Posted on May 11th, 2006 2 comments
Google Co-op, beta
A community where users can contribute their knowledge and expertise to improve Google search for everyone. The user first subscribes to a provider’s content. The provider’s labels and subscribed links are then added to the user’s search results for relevant queries. Google claims that these contributions will then serve as meta information that helps Google’s algorithms connect users to the most relevant information for their specific query.
An extension of the Zeitgest, allowing users to track Google usage across the world. Take a peek into the brains of a few million people across the world. I’m kidding, of course.
Was this needed, really? Of course, I am still getting a 404 – so I don’t know if its the fancy AJAXy stuff from Google or something else.
Oh, by the way, Google Desktop 4 was released too.
Posted on May 5th, 2006 No comments
The following are a few Gmail enhancements that I’d like:
1. When creating filters, remember you can “Test Search” to see if your search criteria match any existing messages in the Inbox? Well, I’d like a “Select All” button when matching messages are listed – so I can go right back to the Inbox and, since they will still be selected, do whatever I want with them.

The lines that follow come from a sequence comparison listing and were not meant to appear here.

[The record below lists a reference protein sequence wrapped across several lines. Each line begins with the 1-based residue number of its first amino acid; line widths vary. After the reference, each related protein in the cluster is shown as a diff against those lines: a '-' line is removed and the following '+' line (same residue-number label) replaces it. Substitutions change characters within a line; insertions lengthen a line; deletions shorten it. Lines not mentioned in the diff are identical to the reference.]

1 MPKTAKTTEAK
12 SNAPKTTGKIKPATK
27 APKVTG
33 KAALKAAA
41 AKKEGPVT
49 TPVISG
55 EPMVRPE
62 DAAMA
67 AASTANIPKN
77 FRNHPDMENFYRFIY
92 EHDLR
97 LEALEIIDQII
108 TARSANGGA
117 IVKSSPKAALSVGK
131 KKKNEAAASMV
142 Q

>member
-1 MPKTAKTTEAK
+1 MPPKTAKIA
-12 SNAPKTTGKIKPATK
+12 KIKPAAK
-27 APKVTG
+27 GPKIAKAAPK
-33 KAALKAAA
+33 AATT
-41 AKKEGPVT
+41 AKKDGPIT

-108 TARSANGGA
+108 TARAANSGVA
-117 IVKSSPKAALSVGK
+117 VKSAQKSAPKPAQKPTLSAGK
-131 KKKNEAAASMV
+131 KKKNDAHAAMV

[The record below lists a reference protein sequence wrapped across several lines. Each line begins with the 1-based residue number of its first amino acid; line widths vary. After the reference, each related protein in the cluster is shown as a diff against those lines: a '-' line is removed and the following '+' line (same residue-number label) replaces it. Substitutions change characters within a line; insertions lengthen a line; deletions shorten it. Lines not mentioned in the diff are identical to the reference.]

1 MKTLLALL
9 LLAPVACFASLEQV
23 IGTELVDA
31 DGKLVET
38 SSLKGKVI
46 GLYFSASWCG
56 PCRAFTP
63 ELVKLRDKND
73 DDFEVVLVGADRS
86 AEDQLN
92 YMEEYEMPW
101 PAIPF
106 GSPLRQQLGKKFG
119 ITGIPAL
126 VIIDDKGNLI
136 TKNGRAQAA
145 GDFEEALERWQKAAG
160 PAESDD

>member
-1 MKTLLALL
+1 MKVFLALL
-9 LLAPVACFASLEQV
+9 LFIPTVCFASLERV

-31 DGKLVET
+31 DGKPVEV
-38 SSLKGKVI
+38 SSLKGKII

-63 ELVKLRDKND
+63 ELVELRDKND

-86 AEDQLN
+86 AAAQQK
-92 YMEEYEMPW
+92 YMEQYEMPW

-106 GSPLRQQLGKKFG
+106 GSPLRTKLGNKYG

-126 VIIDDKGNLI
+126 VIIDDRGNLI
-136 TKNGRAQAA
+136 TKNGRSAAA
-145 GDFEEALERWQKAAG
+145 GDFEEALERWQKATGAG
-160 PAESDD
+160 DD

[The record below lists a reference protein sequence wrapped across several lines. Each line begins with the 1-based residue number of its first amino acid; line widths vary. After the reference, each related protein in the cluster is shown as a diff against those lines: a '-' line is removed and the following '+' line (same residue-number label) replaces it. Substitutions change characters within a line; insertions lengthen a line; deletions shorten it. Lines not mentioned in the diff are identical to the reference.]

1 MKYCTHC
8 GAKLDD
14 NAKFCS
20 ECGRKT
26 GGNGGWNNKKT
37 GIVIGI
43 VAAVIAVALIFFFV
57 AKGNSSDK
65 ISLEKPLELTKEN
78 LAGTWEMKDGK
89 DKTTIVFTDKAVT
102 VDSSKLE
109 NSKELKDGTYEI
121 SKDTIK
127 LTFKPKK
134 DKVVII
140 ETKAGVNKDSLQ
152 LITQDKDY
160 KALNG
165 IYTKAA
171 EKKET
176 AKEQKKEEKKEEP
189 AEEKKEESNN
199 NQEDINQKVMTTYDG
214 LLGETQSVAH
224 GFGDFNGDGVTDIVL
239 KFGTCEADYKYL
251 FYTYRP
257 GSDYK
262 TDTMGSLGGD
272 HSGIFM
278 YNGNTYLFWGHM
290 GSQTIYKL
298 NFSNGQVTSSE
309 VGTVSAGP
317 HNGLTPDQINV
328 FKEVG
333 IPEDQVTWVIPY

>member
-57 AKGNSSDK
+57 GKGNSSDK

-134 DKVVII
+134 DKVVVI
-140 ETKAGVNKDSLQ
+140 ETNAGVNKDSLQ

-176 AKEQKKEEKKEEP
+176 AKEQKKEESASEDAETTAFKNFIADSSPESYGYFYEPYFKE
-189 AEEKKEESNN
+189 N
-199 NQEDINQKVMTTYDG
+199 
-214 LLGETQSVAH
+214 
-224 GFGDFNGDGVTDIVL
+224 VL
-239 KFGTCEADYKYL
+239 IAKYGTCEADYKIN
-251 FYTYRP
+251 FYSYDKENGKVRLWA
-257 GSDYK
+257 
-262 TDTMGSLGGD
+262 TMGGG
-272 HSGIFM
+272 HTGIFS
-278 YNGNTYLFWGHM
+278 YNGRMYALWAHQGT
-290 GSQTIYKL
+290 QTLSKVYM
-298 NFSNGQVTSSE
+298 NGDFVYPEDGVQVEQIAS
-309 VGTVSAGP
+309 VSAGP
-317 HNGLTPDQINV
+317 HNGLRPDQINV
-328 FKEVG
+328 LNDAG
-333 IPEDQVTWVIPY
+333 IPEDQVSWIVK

2. How about moving the “New Label” option to the top? I have a whole lotta labels, and when I want to create a new one, it’d save me the trouble of scrolling down.
3. Ads on messages in the Spam folder: do we really want those? Come on, Google – get rid of ‘em already! Not that many ads are displayed since most messages are about getting laid or enhancing certain body parts, but there are messages from the occasional 419er or software peddler, and these will have ads. And I bet any inadvertent click makes Google a bit of moolah.
What’s your most-wanted Gmail enhancement?